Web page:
Mid-Year Review of the Workplan for Sudan 2012
The Mid-Year Review of the 2012 Sudan Humanitarian Work Plan (HWP) comes at a time of growing concern for Sudan.The first half of 2012 witnessed a serious escalation of tensions between Sudan and South Sudan over outstanding Comprehensive Peace Agreement (CPA) issues and South Sudan’s decision to halt transporting oil through Sudan.The heightened tensions spilled over into conflict and culminated in the occupation of the Higlig area by South Sudanese armed forces and destruction of key oil installations in April.This caused yet more displacement and vulnerability in the border areas.
Sudan’s economic situation continued to deteriorate generally due to the loss of oil revenues, high levels of inflation, a weakening currency and poor harvests.Together, these factors have raised prices of basic food items and increased concerns over food security throughout the country.This comes at a time of decreased government revenues: government development spending and transfers to the states for basic service delivery and social safety nets have decreased by 26% and 20% respectively compared to this time last year.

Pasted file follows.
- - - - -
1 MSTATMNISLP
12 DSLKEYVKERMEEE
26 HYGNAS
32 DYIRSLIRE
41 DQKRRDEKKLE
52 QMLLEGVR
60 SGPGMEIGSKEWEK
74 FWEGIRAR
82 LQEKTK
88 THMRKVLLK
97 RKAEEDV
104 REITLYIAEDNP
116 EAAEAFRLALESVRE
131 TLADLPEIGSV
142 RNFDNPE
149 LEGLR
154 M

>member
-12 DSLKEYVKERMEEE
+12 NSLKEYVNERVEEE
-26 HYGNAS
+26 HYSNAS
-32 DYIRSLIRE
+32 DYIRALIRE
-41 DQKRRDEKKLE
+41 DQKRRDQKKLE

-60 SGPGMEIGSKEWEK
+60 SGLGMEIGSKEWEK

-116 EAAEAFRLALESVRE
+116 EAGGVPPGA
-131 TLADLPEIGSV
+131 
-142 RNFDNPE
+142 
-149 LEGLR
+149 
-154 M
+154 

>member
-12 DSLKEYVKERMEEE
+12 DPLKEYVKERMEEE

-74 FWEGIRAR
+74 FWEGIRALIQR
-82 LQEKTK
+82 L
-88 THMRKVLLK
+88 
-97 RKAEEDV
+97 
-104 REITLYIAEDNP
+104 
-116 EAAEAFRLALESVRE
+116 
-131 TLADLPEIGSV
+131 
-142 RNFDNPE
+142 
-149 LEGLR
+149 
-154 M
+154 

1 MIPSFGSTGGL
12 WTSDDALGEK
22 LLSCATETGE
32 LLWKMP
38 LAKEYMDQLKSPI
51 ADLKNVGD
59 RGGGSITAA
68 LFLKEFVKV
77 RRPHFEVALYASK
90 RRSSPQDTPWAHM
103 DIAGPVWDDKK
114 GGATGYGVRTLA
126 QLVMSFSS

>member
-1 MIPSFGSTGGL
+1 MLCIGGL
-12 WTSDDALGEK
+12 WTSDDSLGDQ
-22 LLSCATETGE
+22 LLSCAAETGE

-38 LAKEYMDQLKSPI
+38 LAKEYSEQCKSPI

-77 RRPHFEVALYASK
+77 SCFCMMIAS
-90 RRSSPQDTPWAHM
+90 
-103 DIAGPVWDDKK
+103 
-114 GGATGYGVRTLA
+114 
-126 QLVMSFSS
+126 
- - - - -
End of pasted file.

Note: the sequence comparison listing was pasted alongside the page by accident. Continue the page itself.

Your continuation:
Meanwhile, the continuation of armed conflict in South Kordofan and Blue Nile between Government forces and the Sudan People’s Liberation Movement – North (SPLM-N) has been a major cause for concern.The conflict has continued to affect civilians.Some 655,000 people, according to estimates, have been displaced or severely affected in both states.There are signals that the humanitarian situation is deteriorating fast in SPLM-N held areas which have been cut off for many months and where there are reported to be severe food shortages and few functioning health services.In addition to the large number of people who are internally displaced from the fighting in South Kordofan and Blue Nile, by the end of June 2012 over 200,000 refugees had fled to South Sudan and Ethiopia.